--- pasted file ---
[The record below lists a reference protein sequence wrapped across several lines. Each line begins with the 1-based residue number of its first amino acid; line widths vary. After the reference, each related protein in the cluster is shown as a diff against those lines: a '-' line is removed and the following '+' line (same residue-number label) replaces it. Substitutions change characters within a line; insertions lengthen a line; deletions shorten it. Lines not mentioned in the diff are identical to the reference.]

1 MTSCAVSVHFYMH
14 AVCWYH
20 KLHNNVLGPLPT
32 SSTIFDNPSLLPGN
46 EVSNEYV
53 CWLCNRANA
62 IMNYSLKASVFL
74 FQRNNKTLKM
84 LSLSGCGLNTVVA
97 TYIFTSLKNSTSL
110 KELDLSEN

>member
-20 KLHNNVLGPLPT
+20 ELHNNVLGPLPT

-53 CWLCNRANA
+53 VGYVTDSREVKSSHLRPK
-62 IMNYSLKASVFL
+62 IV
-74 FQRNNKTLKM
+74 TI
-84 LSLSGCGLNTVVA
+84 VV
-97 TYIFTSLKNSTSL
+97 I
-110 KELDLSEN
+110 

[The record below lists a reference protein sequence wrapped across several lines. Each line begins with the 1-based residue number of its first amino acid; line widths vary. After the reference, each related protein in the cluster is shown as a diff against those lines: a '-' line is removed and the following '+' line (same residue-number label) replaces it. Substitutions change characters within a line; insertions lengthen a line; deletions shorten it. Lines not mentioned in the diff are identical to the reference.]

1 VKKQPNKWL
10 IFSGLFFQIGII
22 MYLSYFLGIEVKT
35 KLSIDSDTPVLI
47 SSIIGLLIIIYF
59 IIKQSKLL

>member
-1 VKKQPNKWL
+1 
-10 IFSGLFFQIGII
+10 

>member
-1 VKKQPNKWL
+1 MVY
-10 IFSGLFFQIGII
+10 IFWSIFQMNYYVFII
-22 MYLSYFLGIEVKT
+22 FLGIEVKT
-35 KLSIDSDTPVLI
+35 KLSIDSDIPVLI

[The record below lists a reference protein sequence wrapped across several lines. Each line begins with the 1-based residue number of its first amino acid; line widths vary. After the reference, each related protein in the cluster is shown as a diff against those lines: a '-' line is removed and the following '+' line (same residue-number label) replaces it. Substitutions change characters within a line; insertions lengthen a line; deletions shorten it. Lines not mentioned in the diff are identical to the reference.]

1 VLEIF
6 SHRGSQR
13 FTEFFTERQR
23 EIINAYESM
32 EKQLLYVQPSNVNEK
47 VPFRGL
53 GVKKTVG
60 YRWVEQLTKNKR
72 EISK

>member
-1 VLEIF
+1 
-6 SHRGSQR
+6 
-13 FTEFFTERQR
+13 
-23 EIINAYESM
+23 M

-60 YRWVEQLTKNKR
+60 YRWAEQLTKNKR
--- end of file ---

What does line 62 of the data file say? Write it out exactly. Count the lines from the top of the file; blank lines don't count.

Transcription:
-6 SHRGSQR